Some departments experience apparatus problems because they don't understand how vehicle weight ratings are determined or because they think they are exempt from weight restrictions. The result often are poor performance, broken components or even accidents.
A basic understanding of weight ratings can help avoid many problems when departments specify new apparatus, as well as after they put the apparatus in service. Here are some basic ratings and what they mean.
Gross axle weight rating. The GAWR is the amount of weight a particular axle is designed to support. It is determined by the lowest weight rating of the frame, axle, suspension, steering (for the front axle), hubs, brakes, wheels and tires. The GAWR is usually stamped on a plate inside the cab door frame.
Gross axle weight. The GAW is the actual weight on a particular axle. It is determined by weighing the front or rear axle of a fully loaded vehicle. The GAW must be less than the GAWR to be safe.
Gross vehicle weight rating. The GVWR is the sum of the front axle and rear axle GAWR minus any allowances for frames and other factors. It is the total weight a vehicle is designed to support. The GVWR also is usually stamped on a plate inside the cab door frame or elsewhere on the vehicle.
Gross vehicle weight. The CVW is the actual weight of a vehicle. It is determined by summing the actual weights on each axle of a fully loaded vehicle or by weighing the entire vehicle at one time. The GVW must be less than the GVWR to be safe.
Gross combination weight rating and gross combination weight. Tractor-trailer vehicles, such as tillered aerials and some rescue, hazmat and tanker configurations, use CCWR and GCW instead of GVWR and GVW. The methods of determination are similar.
Side-to-side distribution. Weights must be distributed evenly on both sides of a vehicle to be safe. Putting too much weight on one side can overload the components on that side, even if the total weight is within limits. NFPA 1901 sets standards for variations in side-to-side weight distribution.
Front-to-rear distribution. Vehicle manufacturers define how the total vehicle weight must be distributed between the front and rear axles. NFPA 1901 sets additional standards. Underloading axles can cause as many problems as overloading them.
Fully loaded vehicle. A fully loaded vehicle includes the weights of the chassis and body, plus the weights of all the hose, equipment, tools, supplies, personnel, water, foam and fuel. All tanks must be full. All equipment and hose must be carried in its specified place to give accurate weights.
Where departments go wrong
Looks pretty simple, doesn’t it? Everything has a weight rating, and the actual weights can't exceed those ratings. Despite this fairly straight-forward approach, it’s easy for departments to go wrong. Here are some examples.
Ignoring weight restrictions because they don’t apply to fire departments. This oft-used excuse is wrong. NFPA standards include several weight restrictions and are usually accepted by courts. Chassis and apparatus manufacturers also specify weight restrictions. Even if vehicle laws don’t apply, the laws of physics do. Overloaded vehicles, or those with poor weight distributions, are potentially subject to poor handling, poor braking, component failures and accidents.
Carrying too much equipment. Many departments don’t take the time to weigh all their equipment. Instead, they rely on the miscellaneous equipment allowance specified in the NFPA standards. Sometimes that isn’t sufficient — especially when equipment is installed or added after the apparatus is delivered. Annex C of NFPA 1901 and the FAMA Weight/Cube Calculator can help departments make more accurate weight allowances for equipment.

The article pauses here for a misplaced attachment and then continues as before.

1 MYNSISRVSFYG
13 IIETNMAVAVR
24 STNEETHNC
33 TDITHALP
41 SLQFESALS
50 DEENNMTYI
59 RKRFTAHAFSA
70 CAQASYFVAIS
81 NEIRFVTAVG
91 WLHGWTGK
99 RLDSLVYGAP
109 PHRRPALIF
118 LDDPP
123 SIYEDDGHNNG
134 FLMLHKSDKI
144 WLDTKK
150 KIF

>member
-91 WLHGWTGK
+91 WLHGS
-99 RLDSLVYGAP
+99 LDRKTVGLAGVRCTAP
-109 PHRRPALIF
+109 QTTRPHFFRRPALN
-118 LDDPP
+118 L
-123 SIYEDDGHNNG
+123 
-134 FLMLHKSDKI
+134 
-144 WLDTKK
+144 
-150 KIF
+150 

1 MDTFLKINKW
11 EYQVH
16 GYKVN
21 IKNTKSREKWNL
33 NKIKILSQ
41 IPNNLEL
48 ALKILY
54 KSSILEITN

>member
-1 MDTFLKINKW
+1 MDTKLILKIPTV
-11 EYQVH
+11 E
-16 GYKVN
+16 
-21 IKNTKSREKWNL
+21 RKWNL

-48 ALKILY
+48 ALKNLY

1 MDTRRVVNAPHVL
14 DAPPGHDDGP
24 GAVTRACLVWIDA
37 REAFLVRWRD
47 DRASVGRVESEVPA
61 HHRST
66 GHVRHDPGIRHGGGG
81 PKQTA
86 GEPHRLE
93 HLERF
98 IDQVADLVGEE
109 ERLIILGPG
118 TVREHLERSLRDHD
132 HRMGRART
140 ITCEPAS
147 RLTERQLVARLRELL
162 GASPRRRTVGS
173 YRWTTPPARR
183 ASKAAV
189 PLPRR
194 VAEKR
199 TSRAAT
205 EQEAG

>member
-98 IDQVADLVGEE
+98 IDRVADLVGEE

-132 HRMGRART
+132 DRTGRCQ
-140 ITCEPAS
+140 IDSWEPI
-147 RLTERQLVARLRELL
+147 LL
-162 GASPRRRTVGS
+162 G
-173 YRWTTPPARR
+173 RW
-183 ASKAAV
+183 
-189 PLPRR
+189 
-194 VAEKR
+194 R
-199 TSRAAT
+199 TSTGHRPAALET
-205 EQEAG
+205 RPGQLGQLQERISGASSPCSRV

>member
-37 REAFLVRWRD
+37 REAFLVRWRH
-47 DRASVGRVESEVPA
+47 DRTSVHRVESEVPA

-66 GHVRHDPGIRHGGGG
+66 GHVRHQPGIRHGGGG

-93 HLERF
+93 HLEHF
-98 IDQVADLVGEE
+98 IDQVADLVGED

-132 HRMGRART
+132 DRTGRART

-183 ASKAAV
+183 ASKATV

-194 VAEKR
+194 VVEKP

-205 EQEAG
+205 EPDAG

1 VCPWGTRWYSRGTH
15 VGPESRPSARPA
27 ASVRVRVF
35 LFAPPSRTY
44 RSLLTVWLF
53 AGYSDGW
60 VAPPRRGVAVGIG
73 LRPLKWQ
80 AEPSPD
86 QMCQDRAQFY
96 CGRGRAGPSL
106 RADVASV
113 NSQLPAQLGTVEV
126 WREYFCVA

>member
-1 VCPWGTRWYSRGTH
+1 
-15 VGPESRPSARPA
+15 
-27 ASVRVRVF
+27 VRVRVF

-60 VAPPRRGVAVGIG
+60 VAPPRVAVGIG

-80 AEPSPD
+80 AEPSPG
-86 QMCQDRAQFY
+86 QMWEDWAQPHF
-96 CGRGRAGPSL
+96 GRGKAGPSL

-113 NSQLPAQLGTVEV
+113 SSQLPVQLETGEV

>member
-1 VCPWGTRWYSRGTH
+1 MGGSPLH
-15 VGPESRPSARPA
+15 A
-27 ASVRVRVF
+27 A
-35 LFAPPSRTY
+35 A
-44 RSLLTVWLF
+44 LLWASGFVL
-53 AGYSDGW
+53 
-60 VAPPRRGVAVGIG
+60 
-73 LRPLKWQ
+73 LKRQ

Selecting replacement components based on fit or finish, rather than weight ratings. Departments need to be careful when replacing components such as tires and wheels to ensure that the new components have equal or greater weight (load) ratings than the old ones. Rated tire loads depend on the design, size, inflation pressure, brand and other factors. Rated wheel loads depend on the material, design, offset and brand. Compare the ratings before you buy.
Looking at the whole, rather than the parts. Some departments simply check the overall weight of a vehicle, rather than checking the weight on each axle separately. Individual axle weights and the front-to-rear and side-to-side weight distributions also are important and need to be checked.
Modifying older vehicles. Many smaller departments use older commercial trucks and surplus military vehicles to build fire apparatus. They feel if a truck was good enough for one service, it’s good enough for another. That may be right, or it may be wrong. Departments that build their own apparatus need to consider many factors — weight is one of them.
NFPA weighs in
The new NFPA 1911, Inspection, Maintenance, Testing, and Retirement of In-Service Automotive Fire Apparatus, 2007 Edition, requires that all frontline and reserve fire apparatus, regardless of their year of manufacture, must be weighed once a year. It defines how the apparatus is to be loaded and requires that each axle be weighed separately and then the entire apparatus be weighed as a whole. If the weight on any axle, or on the vehicle as a whole, exceeds the corresponding GAWR or GVWR/GCWR, then equipment must be removed or re-arranged until the weights are below the rated values. If that cannot be done, the vehicle must be taken out of service immediately.
What was once just a good idea is now a requirement. Departments that continue to run overweight or poorly balanced vehicles will not only incur potential problems, they may also incur potential liabilities.